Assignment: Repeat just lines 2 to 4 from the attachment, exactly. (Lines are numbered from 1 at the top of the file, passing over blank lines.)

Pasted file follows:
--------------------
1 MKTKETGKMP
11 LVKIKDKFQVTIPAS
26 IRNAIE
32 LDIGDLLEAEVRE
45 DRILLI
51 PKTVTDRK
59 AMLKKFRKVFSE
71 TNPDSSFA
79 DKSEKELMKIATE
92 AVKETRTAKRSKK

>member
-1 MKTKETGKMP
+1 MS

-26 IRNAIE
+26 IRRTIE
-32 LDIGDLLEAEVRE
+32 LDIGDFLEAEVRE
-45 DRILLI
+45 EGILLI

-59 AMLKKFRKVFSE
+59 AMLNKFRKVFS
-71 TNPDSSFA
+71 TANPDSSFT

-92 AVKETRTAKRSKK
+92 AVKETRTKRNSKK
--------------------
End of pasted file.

11 LVKIKDKFQVTIPAS
26 IRNAIE
32 LDIGDLLEAEVRE